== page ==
A footballer's life can lurch between extremes of high emotion and low recognition, frenzied activity and unremitting tedium. One minute Sam Togwell was marking Steven Gerrard. The next he was marking time in the Stoke-on-Trent hotel that has become his home from home.
Togwell, a versatile 21-year-old, began the season with a flurry of first-team cameos at Crystal Palace, the club he has been attached to since he was 10. Sent on for the last five minutes against Liverpool in the Carling Cup, he was told to "sit in" and stop Gerrard's forward runs. "We beat the European champions 2-1," he says, "so I must have done my job."
Since November, however, he has been on loan to Port Vale. The League One club, who utilise his energy as an attacking midfielder, hope to make the transfer permanent by splashing some of what fans call "the Robbie Williams money" after the singer invested £260,000 in Vale.
If it goes through, the move should restore the sense of security and progress Togwell once felt at Palace. "A few years ago, I thought I'd never leave. I'd made my debut at 17 against Rotherham. Even after I broke a leg at Bristol Rovers reserves, I was back in eight months.
"I was in the first-team squad with people I came through YTS with - Ben Watson, Wayne Routledge, Gary Borrowdale. Wayne went on to Tottenham, though another mate who made his debut before me is now a baggage-handler at Heathrow and no longer plays.
"I had an offer to go on loan to Viking Stavanger in Norway and went to look around with my girlfriend and mum. But I said no in case I became the forgotten one. I went to Oxford and Northampton to get experience, but I was still confident I'd make it at Palace." Now Togwell realises that "no one spends their career at one club any more". When Palace's reserve manager, Kit Symons, revealed Vale's interest, he had no idea where they were based. Soon he was holed up in the "mother town" of the Potteries, Burslem, half a mile from Vale Park.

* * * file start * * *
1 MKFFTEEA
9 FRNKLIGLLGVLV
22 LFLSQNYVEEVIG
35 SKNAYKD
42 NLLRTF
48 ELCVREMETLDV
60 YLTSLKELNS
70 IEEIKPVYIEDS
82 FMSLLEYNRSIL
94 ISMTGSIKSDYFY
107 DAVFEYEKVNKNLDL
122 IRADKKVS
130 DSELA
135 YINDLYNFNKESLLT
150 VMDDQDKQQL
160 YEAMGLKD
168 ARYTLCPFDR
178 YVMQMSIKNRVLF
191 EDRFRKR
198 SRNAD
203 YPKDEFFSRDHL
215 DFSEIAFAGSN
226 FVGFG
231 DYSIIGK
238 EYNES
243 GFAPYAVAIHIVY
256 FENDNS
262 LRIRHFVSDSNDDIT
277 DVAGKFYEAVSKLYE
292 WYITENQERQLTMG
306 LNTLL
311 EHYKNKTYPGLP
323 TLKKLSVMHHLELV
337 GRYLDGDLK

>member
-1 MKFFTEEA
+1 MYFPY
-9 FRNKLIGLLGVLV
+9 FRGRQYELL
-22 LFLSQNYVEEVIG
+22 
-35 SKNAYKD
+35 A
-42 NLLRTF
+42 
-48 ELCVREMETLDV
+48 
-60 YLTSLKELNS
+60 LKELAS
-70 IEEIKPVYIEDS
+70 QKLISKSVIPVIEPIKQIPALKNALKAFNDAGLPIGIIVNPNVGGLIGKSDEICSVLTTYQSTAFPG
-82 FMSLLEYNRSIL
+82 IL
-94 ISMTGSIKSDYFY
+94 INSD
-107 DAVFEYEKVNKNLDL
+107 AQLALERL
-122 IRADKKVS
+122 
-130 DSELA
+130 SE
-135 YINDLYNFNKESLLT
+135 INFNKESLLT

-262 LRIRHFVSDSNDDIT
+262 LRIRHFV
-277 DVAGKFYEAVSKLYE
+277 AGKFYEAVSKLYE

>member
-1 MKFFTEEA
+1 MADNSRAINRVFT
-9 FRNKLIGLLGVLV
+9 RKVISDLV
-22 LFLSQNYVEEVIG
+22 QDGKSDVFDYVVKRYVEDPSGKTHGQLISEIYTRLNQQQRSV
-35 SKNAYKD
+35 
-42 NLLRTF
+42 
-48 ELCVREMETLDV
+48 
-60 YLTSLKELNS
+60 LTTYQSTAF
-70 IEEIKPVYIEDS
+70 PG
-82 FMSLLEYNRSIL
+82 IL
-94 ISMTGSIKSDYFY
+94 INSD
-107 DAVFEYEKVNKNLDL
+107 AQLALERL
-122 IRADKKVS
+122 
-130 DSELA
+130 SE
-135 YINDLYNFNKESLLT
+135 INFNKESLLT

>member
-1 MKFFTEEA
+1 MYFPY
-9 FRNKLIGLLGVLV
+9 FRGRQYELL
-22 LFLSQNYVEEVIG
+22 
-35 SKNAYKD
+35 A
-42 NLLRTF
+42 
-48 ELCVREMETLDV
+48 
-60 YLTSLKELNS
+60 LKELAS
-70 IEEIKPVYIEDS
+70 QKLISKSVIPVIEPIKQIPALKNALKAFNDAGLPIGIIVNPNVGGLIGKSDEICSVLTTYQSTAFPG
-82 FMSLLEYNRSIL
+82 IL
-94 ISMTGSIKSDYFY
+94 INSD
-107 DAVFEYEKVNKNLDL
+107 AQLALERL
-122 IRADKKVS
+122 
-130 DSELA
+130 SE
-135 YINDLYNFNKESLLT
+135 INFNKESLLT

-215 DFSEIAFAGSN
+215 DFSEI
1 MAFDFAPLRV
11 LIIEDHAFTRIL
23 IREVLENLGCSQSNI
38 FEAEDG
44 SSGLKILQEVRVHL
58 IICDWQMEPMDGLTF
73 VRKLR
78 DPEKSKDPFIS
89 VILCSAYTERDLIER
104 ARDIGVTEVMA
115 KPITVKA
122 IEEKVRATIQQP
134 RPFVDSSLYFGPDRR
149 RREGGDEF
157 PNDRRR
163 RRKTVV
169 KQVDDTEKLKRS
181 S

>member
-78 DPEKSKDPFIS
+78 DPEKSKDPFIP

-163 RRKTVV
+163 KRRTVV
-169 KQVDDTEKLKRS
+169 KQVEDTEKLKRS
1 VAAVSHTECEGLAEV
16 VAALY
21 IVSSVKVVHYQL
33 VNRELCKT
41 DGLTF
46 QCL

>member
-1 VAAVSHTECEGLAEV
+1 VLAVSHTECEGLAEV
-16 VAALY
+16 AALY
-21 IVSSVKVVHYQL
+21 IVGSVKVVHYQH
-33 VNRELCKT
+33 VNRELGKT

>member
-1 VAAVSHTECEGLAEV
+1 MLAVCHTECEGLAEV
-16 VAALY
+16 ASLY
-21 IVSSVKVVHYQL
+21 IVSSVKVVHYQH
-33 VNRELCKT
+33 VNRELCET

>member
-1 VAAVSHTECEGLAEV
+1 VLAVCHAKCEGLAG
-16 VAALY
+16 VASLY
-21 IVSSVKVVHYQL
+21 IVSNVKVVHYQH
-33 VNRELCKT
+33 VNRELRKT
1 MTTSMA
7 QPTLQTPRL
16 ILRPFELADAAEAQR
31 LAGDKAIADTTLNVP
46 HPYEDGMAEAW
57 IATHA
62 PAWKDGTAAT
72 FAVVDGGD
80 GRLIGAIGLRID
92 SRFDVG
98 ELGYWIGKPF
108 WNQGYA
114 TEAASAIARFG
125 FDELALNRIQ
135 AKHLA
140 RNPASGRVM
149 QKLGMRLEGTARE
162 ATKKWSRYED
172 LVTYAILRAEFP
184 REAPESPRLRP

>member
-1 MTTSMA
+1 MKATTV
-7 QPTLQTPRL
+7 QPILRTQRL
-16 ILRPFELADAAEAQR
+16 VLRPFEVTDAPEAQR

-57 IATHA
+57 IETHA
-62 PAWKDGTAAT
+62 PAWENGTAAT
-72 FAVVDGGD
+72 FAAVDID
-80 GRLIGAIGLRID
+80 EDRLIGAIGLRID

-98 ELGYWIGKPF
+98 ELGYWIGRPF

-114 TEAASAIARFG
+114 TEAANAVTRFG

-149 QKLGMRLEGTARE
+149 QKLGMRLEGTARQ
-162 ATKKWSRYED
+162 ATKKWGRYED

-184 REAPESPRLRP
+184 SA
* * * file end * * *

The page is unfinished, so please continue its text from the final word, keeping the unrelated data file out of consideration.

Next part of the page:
"It was a massive upheaval for me, leaving my friends and family and coming to an area I didn't know. But I've been here six months now. That's typical for a player on loan. I stay here about four nights a week and the rest of the time I go home to High Wycombe to see my parents and girlfriend, who works and goes to college down south.
"There's not much to do around Burslem. It's an old town. After training I tend to come back to the hotel, have a kip and then watch TV or play games on my lap-top. I've got a Mini - I'm not in the Porsche set, though hopefully that's to come! - and I usually drive to training.
"I haven't been recognised in the street yet, but I get the odd 'I know you from somewhere' look. I've been in the hotel so long that all the staff know me. Most importantly, the chef. At first I ordered from the menu but I only liked two or three dishes. Now I can get what I want - chicken, potatoes and so on."
With time on his hands, does he ponder life after football? "Right now all I want to do is play, though I might change if I got badly injured. I've got ideas - I once thought about becoming a PE teacher, and I'd want to stay in sport - but I haven't thought about it much." Does he plan financially for the future? "The PFA have a pension scheme, which is handy, and I try to save as well." Yet it is the here and now, the regular League action, that truly engages Togwell, who headed his fourth goal for Vale in Saturday's win over Swansea City. "With the low crowds in this division, it's a bit different from the world of the Beckhams and Gerrards," he says. "But I wouldn't do it if I didn't love it. I get up and enjoy going to work every morning. A mate has a part-time job in Somerfield's which he hates. I'm lucky. I'm being paid to do something that I'd be doing if I wasn't in football."